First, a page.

This was the first time since 1996 that he's missed the breakfast at the company's Black Rock headquarters.
"Lox with Les" — the annual pre-upfront press breakfast hosted by CBS Corp. chairman and CEO Leslie Moonves at the company’s Black Rock, N.Y., headquarters — has been an upfront tradition since Moonves has been running CBS. But with CBS and Shari Redstone's National Amusements, Inc. due to face off in a Delaware court at 2 p.m. Wednesday, Moonves was a no-show for the first time since 1996.
The legal gambit launched by CBS on Monday seeks to block the Redstone family — the controlling shareholder of CBS and Viacom — from altering the composition of the CBS board and give CBS the right to issue a stock dividend to shareholders that would dilute NAI's voting power. The goal for Moonves is to fend off another merger with NAI-controlled Viacom. (The two companies split in 2006.)
CBS Entertainment chief Kelly Kahl delived Moonves' regrets: "Les always enjoys this event. But when the number of questions he could answer outweighed the number he could not answer, he thought it was a good idea to sit this one out."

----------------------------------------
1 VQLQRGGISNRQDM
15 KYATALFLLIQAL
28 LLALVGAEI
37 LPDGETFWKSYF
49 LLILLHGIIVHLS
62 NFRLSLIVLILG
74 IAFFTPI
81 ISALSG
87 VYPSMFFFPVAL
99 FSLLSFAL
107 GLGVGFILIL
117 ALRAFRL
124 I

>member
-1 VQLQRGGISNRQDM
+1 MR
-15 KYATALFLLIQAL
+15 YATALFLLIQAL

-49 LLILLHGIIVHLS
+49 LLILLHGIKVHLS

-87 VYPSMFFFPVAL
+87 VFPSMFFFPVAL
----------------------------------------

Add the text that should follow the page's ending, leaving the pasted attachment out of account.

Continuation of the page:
It’s unclear which way the court will rule; CBS stock was up slightly Tuesday, while Viacom's was down slightly. But as Bernstein & Co. analyst Todd Juenger wrote May 15: “The probability of a CBS-Viacom re-merger is close to zero, for many years to come.”
If the court rules against CBS, Moonves would likely have little choice but to exit the company — or be fired.
The legal maneuvering — which is seen as an especially audacious bit of brinksmanship by Moonves — is unfolding less than 48 hours before Moonves and his team are scheduled to present their 2018-19 programming schedule and strategy to Madison Avenue media buyers at Carnegie Hall. Executives use the breakfast to unveil their new fall schedule to the media. And Moonves — a champion glad-hander and formidable corporate strategist — clearly reveled in opening up the annual, intimate confab. This year's invitation promised "gold medal buffet" and "platinum conversation."
Sources say Moonves, broadcast TV's biggest cheerleader, will be on the stage of Carnegie Hall, where he serves as the de-facto master of ceremonies.
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